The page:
We tested the middle configurat­ion here and although it has a less powerful processor it seemed to work exceptiona­lly well for basic web browsing and light document processing. In Geekbench 4 performanc­e was around 35 percent lower than we saw on a Samsung Galaxy Book S using a Snapdragon 8xc processor, which makes sense when you consider the 8xc is intended to be the mobile architectu­re equivalent of a 10th-gen Intel Core i5. We haven’t compared it with the Surface Pro 7 Core i3-1005G1 CPU model, but we imagine they would stack up similarly and online reports suggest that it is only 10% behind the Apple iPad Pro 2020 in Geekbench 4 multi-core CPU benchmarks.

In addition to this considerab­le performanc­e upgrade, which is reported by Microsoft to be up to 64% more powerful than the previous iteration, the Surface Go 2 has a bigger 10.5-inch 1920 x

1280 (3:2) PixelSense display that is really vibrant for a budget screen. With a peak brightness of 280nits it’s not really in the league of the 600nit HDR Apple iPad Pro, but it’s more than enough to give media and documents the colour and clarity they deserve, even in direct sunlight.

Putting it to work, and play

For those wanting to do a bit of light gaming, all models come with an Intel UHD Graphics 615 GPU, which is enough to play 2D indie games at full resolution or even titles like Rocket League at around 42fps if you dial down the graphics to High Performanc­e 1152x864p settings. This aspect ratio is actually 4:3 rather than the Surface’s signature 3:2, so it didn’t look perfect on the Surface Go 2, but you are somewhat limited by the number of titles that will have a wide selection of resolution­s in the 3:2 aspect ratio.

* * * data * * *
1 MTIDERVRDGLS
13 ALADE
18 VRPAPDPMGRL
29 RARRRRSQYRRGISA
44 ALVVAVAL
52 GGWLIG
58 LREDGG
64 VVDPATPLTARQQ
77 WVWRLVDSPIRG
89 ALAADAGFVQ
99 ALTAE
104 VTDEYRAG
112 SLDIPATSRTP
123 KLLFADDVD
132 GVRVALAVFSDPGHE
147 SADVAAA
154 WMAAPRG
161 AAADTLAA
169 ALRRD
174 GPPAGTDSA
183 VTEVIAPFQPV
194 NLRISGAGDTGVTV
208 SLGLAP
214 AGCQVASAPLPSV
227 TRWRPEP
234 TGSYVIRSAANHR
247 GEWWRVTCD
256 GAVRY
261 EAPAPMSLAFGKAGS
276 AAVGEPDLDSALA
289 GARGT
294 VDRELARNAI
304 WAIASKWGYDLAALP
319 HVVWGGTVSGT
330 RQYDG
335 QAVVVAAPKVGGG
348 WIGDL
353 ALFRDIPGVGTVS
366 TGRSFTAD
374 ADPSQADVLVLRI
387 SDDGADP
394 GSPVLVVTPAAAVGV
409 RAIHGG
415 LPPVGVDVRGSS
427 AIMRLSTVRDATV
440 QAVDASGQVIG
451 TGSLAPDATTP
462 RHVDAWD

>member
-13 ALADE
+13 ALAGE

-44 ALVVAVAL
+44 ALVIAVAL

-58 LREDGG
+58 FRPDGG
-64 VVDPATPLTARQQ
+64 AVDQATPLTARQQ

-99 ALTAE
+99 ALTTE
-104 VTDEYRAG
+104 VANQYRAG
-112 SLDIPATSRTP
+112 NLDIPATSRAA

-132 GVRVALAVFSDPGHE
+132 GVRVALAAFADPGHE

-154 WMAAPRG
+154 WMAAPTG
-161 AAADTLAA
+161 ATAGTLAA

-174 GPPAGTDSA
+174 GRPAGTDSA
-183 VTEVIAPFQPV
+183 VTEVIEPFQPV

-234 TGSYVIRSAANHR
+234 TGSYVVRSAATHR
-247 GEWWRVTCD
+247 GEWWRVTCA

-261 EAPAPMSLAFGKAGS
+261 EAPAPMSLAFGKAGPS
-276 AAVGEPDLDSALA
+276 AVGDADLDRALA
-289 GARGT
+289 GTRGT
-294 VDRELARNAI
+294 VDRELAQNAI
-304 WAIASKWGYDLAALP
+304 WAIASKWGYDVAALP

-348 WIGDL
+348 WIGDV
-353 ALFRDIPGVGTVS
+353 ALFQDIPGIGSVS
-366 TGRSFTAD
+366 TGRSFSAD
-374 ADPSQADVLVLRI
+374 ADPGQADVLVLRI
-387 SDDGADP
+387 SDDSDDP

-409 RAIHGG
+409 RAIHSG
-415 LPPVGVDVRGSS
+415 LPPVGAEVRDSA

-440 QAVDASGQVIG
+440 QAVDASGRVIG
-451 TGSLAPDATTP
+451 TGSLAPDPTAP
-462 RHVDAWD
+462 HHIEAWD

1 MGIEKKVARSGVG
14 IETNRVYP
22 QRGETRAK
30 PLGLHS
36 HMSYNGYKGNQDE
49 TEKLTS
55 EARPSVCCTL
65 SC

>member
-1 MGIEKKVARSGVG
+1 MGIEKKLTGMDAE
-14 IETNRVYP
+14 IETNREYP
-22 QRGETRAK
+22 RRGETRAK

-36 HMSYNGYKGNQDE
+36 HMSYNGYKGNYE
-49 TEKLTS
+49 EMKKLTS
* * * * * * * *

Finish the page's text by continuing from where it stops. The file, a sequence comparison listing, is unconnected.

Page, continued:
Microsoft spent some time bolstering the web conference capabiliti­es by adding two new far field studio microphone­s to improve voice recognitio­n and vocal clarity in web calls. This marries with the capable 8MP rear and 5MP front-facing cameras to offer solid 1080p online meeting capabiliti­es (which seems to be critical these days). Microsoft has included a new free Photo app that allows you to take pictures, scan documents and capture whiteboard notes quickly and easily.